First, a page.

As a busy professional, cooking can sometimes be a challenge for me. Perhaps it is for you as well, particularly during the hectic season. Enter HelloFresh, a company that delivers farm fresh ingredients to my door. On the day my box arrives, I feel like I’m in “The Music Man” waiting for something wonderful from the Wells Fargo Wagon.
While it might be quicker for them, HelloFresh doesn’t just drop off a box filled with food and expect me to figure out how to make my meals. Instead, they group the food into three separate boxes with every ingredient clearly labeled. They include detailed directions and pictures of the ingredients and finished product. Thanks to their clarity, I now cook like a gourmet chief and am a huge fan.
What about you as a leader? Are you setting your staff up for success? Do you ensure they have the materials and directions they need to be successful? Or, do you drop off a box “full of food” with no directions? Even more frustrating, do you ask your staff to make meals without the necessary ingredients?
Your ability to provide clear guidelines greatly impacts your staff’s stress levels. If you’re good at giving directions, you’re almost certain to have a highly productive staff. If you’re a micromanager or a “they’ll figure it out” kind of leader, I’m sad to inform you that you are creating unproductive chaos, mistakes and frustrations.
Set up those you lead for success by avoiding the following mistakes leaders make when giving directions.
1. Expecting your staff to read your mind.
While it would be helpful to have Vulcan powers like Spock, mere humans aren’t capable of reading another person’s mind. You would never play darts in the dark, so don’t ask your staff to.
2. Failing to check for accurate understanding.
It generally takes less than a minute to ensure that your directives are clear. Even if it takes 10 minutes to re-clarify, that’s far better than having an employee work all day, week or month to please you only to find they misunderstood your request. Before turning someone loose ask, “Just so we’re certain we’re on the same page, will you please restate what I’ve asked you to do?”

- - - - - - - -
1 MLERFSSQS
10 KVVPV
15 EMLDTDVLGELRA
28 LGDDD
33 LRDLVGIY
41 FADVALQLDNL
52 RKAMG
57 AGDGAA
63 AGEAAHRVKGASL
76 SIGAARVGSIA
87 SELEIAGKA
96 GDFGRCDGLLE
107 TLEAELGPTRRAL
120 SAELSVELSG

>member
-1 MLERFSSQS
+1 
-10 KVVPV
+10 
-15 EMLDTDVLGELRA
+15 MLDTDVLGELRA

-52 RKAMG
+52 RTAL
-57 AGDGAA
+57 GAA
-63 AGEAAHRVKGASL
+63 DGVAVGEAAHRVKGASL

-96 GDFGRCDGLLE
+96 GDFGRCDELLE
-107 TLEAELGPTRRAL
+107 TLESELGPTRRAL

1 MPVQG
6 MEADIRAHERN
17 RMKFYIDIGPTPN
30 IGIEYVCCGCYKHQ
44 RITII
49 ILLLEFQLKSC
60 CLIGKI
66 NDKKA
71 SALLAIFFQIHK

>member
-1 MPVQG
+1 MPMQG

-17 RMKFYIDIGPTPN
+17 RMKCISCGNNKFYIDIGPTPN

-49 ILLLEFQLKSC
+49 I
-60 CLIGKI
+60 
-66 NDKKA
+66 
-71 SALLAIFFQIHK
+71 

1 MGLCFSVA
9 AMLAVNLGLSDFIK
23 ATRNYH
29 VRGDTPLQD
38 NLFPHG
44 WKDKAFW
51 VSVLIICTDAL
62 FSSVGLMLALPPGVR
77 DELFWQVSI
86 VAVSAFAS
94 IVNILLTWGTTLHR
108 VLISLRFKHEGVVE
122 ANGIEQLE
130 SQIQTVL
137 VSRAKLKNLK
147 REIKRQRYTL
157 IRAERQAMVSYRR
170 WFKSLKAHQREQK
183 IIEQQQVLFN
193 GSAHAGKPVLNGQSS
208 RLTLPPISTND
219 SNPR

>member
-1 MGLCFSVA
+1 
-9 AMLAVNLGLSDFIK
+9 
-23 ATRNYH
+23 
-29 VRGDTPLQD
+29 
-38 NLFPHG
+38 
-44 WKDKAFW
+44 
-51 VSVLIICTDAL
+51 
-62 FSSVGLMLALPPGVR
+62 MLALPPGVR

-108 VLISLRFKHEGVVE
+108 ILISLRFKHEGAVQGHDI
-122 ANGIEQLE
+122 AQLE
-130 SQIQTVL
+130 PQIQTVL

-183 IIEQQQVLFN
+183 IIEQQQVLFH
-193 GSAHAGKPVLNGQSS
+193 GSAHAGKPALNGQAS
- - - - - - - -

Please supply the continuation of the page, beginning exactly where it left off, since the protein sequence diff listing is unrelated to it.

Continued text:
3. Information overload.
Unfortunately, some people have difficulty differentiating between what is critical and trivial information. Make sure you treat your employees like an intelligent adult, and watch out for eyes that are quickly glazing over. It’s the old KISS principle. Keep it simple, slick.
4. Information anorexia.
While too much information is frustrating, too little information leads to speculation, wasted time and unwarranted stress. Find each employee’s sweet spot and watch them soar.
5. Mixed information.
There’s little worse than contrary information. Send clear messages and create the expectation that if something isn’t clear, you want them to ask for clarification rather than make assumptions and unnecessary mistakes.
6. Withholding critical information.
If you want your staff to feel betrayed and set up for failure, hold back crucial information. Do it even one time and you’ll develop a reputation for setting others up to fail.
7. Dribbling out information.
Avoid, “Oh and by the way …” by trusting your staff, and by spending the time you need to clarify assignments before you give them out. You’ll cut down frustrations and the time it takes for others to complete the job.
While it takes time to set your employees up for success when assigning new tasks, you’ll more than get it back in increased productivity and job satisfaction. Who wouldn’t want to work for such a great boss?